Five Things To Watch In Kentucky

LOUISVILLE, Ky. - Hillary Clinton is counting on Kentucky to give her more ammunition to make her case to the superdelegates who control the fate of her campaign for the Democratic presidential nomination.

If the state gives her a victory anywhere close to the 41-point landslide she got out of neighboring West Virginia last week, Team Clinton will have considerably more evidence to buttress its argument about her electability.

It would embolden her to assert she could win Kentucky in the general election against presumptive Republican nominee John McCain, and to claim that Democratic frontrunner Barack Obama is unable to expand the Democratic electoral map into states like Kentucky.

If Clinton wins by a larger margin than the one by which Obama is expected to beat her in Tuesday's other primary in Oregon, it would also amplify her assertion that she's ahead in total votes, if Florida and Michigan are counted.

A Kentucky landslide would serve another purpose: it would bolster her case that Obama can't win over the blue collar and elderly white voters who fill the state's voters rolls and who, the Clinton campaign argues, are necessary to beat McCain in November.

With that calculus in mind, here is what Kentucky political strategists and experts will watch for Tuesday:

How goes Montgomery County? In 1988 and 2000 - the last elections with no incumbent president on the ballot - this county of less than 25,000 residents in the Outer Bluegrass region of the state was within 5 percentage points of the actual statewide primary results.

That could be a good omen for Clinton, who held a commanding 28-point lead over Obama in the county in a Suffolk University poll taken May 17 - 18.

Statewide, the Suffolk survey put Clinton 26 points ahead of Obama--51 percent to 25 percent, with 11 percent undecided, 6 percent for John Edwards, 5 percent uncommitted (an actual option on Kentucky ballots) and the rest declining to respond.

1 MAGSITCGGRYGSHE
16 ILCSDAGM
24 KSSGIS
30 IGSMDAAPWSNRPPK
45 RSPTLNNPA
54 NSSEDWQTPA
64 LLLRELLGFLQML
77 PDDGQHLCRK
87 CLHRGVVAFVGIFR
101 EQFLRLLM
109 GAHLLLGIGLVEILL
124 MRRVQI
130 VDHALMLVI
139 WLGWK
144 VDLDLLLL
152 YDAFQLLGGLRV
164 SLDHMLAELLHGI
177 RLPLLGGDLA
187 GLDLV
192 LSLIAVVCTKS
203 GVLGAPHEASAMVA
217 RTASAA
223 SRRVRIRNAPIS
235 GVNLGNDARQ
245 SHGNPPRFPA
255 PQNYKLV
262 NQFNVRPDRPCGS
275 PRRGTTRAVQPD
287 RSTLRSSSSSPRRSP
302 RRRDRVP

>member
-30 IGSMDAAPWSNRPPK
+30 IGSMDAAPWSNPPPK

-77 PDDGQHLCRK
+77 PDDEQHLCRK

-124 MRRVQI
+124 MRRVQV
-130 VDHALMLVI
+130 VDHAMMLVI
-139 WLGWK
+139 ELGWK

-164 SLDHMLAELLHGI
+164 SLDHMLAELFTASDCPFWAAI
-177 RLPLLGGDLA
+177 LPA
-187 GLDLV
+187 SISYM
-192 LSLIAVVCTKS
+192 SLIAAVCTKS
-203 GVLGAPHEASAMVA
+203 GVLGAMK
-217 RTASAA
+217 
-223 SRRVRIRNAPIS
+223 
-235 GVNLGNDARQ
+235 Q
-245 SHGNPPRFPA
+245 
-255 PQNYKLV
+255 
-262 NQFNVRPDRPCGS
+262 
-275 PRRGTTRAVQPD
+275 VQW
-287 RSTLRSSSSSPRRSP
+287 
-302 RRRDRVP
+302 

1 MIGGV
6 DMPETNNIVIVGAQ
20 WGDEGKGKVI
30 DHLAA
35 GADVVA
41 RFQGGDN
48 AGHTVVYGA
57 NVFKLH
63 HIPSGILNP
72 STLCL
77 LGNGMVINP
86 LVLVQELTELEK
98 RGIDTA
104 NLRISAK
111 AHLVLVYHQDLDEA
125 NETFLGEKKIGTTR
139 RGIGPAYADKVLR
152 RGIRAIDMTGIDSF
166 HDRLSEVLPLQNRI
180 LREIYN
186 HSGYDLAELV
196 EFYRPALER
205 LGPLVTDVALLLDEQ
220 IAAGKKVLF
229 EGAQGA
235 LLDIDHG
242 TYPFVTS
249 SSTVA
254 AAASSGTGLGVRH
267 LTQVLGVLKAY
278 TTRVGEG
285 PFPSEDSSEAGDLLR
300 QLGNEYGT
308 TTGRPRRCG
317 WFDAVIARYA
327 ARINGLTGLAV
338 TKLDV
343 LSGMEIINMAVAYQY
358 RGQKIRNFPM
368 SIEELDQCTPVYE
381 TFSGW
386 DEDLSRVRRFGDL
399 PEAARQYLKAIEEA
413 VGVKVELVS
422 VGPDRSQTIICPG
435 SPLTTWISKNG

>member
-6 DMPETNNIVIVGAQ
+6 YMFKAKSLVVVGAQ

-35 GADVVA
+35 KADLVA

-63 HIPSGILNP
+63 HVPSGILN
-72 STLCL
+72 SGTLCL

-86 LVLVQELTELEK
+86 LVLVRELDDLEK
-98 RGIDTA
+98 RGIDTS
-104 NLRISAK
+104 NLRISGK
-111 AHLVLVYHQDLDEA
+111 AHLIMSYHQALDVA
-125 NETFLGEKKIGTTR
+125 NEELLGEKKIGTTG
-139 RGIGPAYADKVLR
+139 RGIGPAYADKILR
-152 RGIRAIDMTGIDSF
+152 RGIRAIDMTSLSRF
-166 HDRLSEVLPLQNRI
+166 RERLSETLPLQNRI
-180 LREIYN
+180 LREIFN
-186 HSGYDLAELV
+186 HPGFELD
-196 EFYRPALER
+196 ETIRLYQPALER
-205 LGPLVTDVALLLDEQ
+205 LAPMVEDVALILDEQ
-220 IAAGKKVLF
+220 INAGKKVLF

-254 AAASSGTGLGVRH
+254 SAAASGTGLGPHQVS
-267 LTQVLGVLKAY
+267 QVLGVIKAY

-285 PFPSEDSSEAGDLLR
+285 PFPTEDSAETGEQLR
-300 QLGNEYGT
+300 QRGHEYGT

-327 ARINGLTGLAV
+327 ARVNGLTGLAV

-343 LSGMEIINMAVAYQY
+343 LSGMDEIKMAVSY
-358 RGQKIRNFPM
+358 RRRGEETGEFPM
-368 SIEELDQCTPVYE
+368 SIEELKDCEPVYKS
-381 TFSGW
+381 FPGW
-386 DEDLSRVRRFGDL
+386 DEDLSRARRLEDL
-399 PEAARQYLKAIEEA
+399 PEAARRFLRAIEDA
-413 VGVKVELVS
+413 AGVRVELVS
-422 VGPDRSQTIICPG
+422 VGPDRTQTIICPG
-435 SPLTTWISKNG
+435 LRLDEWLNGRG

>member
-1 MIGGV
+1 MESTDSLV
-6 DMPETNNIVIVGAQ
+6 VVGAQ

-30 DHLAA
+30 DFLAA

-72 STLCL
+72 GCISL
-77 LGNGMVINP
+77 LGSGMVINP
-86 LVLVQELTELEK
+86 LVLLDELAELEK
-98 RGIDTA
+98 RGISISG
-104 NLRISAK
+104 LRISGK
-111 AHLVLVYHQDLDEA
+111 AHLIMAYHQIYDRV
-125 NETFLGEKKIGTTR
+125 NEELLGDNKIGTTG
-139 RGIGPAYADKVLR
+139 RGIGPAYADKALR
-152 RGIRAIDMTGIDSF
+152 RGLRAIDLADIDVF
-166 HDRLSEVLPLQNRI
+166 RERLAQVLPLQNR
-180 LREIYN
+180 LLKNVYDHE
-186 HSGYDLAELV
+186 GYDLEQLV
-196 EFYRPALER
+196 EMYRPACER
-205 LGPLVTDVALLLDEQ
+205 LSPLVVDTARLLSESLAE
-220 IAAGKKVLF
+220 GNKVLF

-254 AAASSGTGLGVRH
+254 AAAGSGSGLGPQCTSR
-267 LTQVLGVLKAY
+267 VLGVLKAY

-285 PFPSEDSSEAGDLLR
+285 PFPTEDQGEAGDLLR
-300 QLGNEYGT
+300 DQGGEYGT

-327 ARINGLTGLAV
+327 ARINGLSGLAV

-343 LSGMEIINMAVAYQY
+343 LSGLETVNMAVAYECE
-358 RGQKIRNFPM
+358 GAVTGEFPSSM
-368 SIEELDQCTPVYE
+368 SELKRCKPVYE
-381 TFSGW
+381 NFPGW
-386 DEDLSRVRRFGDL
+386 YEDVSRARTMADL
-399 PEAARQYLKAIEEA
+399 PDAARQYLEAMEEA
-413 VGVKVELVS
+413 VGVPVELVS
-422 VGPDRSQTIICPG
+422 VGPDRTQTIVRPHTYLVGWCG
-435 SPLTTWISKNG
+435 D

The power of John Edwards. Kentucky could provide a good litmus test for whether the former North Carolina senator's endorsement will help Obama make inroads with the blue collar and elderly white voters who have flocked to Clinton.

Edwards, who dropped his own bid for the nomination in January, remains on the ballot in Kentucky and 6 percent of Kentucky Democrats intend to vote for him, according to the Suffolk poll, conducted in the days after Edwards endorsed Obama.

In West Virginia, another state dominated by blue collar white voters where Edwards was still on the ballot, he drew 7 percent of the vote. Clinton finished with a whopping 67 percent, leaving Obama with 26 percent.

Clinton herself told reporters last week in Rapid City, S.D.: "I imagine that Sen. Edward's endorsement will be of some help to Sen. Obama in Kentucky."

But David Paleologos, who directed the Suffolk poll, said Edwards' Kentucky supporters are unlikely to vote for Obama.

"These are people who, for whatever reason, have a high disdain for both candidates," he said.

Only 11 percent of respondents who picked Edwards had a favorable impression of Obama--compared to 56 percent who viewed him unfavorably.

Clinton didn't fare much better with Edwards' backers--17 percent viewed her favorably compared to 67 unfavorable.

The role of race. Exit polls in neighboring West Virginia found one in five voters admitted race was a factor in their vote. Of those, more than four in five voted for Clinton.